So…we have been home educating for almost three weeks now! It is something I never, ever thought I would do, not even in my wildest dreams (or nightmares)! But adoption has led me down all sorts of unexpected paths. This one, I must say, is not quite as bad as I expected it to be and touch wood, I haven’t gone completely bonkers yet (my friends may beg to differ).
But thanks to the support of family, friends and professionals, home educating is looking like a longer-term option than first anticipated, not least because Winnie, the pupil in question, seems to be much happier, even if she still isn’t that keen on learning. And so, what started as a temporary measure, while we look for a suitable school that can meet her needs, is evolving in to a plan to trial it for a while….a year maybe?!? Let’s see how it goes.
Don’t get me wrong it is not all rosy. In my dreams home educating looks something like this:
After a healthy breakfast of fruit and yoghurt and freshly squeezed juice, we settle down for a creative literacy session, followed by some stimulating maths exercises that inspire Winnie to learn.
We then prepare lunch together, the children helping to chop, stir, butter, cook etc.
After lunch we head outside to explore nature on our doorstep, capturing what we see through photographs and drawings.
We return home to record what we have done/found and embark on an art related or science activity, while calmly listening to music.
In reality home educating actually looks like this:
I scrabble around looking for something to eat for breakfast because I have forgotten to go shopping. I end up serving chocolate chip brioche and slightly squidgy bananas.
We attempt some literacy or maths exercises/games, which usually result in a meltdown (both me and Winnie) as she insists, for example, the word neenaw rhymes with pin and that the computer cannot possibly be right!
We pop to the local shop to pick up ready-made sandwiches for lunch, before heading for the great outdoors. This bit does actually happen and is in my opinion the biggest benefit of home schooling (although I might change my mind when it is cold and wet).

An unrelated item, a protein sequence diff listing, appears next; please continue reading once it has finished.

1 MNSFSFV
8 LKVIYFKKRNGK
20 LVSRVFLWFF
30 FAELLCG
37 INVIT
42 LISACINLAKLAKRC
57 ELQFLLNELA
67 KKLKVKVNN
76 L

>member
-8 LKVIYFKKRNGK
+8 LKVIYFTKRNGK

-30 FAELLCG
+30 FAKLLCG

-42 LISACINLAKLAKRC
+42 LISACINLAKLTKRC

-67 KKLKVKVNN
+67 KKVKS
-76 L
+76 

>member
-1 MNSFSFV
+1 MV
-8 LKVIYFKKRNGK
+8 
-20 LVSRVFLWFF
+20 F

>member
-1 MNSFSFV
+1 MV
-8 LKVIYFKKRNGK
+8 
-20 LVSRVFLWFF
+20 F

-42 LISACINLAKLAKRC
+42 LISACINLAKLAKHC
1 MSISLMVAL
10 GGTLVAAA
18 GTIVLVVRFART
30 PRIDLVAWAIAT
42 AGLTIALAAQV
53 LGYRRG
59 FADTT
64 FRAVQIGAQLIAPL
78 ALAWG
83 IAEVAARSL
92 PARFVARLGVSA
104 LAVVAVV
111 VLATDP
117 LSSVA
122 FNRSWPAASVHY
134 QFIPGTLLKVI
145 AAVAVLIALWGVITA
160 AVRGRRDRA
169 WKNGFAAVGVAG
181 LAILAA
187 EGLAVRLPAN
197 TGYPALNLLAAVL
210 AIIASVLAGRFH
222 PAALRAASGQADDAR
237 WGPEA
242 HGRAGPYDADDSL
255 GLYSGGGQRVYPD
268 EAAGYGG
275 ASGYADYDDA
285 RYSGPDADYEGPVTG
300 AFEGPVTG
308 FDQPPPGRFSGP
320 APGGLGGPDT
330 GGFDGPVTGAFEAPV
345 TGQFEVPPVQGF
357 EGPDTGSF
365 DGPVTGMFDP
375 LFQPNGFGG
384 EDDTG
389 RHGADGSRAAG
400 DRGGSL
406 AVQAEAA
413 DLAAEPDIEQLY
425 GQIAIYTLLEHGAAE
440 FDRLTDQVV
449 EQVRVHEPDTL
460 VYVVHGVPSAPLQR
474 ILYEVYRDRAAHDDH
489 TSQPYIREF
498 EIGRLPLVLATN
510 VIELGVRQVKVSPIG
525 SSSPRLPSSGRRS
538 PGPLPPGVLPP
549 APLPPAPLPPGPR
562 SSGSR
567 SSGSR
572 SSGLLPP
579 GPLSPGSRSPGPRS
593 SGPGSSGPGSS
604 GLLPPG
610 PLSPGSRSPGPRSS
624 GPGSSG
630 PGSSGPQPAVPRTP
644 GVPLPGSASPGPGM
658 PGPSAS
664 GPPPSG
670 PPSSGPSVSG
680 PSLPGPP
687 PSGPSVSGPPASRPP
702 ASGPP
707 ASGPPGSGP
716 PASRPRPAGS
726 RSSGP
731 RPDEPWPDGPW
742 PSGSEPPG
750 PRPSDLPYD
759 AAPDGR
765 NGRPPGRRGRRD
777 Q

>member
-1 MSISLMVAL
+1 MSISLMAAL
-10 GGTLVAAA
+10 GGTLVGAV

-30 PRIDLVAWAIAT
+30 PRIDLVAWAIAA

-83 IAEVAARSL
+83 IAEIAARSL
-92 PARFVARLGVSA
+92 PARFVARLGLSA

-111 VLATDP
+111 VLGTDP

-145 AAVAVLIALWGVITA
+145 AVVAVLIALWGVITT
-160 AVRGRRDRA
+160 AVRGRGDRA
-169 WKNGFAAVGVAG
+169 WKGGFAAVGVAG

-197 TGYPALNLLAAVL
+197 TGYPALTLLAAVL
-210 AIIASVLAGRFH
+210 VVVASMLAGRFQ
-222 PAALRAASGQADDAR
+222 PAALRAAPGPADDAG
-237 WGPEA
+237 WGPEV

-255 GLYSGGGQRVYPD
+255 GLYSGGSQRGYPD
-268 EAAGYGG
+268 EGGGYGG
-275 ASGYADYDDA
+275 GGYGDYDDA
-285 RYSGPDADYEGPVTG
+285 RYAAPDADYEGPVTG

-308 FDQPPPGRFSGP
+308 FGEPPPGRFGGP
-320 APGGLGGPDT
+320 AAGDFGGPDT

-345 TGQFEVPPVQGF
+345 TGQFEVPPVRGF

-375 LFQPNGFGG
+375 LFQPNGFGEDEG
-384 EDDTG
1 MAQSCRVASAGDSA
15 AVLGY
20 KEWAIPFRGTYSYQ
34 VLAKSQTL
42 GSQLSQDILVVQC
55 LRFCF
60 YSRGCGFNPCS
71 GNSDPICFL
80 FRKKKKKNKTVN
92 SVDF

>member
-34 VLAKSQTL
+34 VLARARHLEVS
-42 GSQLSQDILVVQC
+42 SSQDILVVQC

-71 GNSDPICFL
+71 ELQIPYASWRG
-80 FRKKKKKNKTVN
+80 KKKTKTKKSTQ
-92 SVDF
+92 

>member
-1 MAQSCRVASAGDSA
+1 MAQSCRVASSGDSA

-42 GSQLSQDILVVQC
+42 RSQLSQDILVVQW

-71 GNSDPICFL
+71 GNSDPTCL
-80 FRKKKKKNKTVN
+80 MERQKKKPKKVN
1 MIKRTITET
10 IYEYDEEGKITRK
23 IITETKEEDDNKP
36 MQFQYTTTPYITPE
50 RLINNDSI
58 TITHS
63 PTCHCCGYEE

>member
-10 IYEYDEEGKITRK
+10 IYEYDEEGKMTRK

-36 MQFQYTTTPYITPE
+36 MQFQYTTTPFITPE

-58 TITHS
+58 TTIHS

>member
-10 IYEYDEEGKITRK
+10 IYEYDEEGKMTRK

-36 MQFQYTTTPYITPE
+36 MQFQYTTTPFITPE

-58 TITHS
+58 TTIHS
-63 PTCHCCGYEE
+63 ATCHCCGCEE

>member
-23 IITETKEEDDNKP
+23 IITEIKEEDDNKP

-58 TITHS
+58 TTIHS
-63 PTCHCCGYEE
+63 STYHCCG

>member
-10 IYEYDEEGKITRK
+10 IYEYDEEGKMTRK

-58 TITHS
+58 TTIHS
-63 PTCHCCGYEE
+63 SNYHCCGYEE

We return home where I attempt to print out our photographs and immediately break the printer. I set-up an art activity involving paint, which I think will keep both Winnie and Baby Billy engaged while I make a work phone call. As I am talking to my colleague, one of the kittens knocks everything off the kitchen window sill in to the sink. One plant pot knocks the cold tap on and water sprays everywhere, sending the second kitten darting across the table through the paint palette and on to the floor leaving a trail of pink, green, blue and silver paw prints behind him. This triggers wails of ‘Mum, mum, mum, mum” and sets the dog off barking. The TV goes on!
But despite the chaos, further enhanced today by Sammy the teenager attempting photography experiments in the kitchen using, vinegar, boiling water, raspberries and lemons (and breaking a mug in the process), it is actually all going quite well!
Home educating is opening up a whole new world to us and a whole new way of learning. If Winnie isn’t in the right frame of mind to practice her phonics we will do something completely different. We are slowly realising that everything can be turned in to a learning experience, for everyone, and it can be fun! Plus there is no school uniform to iron. Everyone’s a winner. Let’s hope it’s not just a honeymoon period!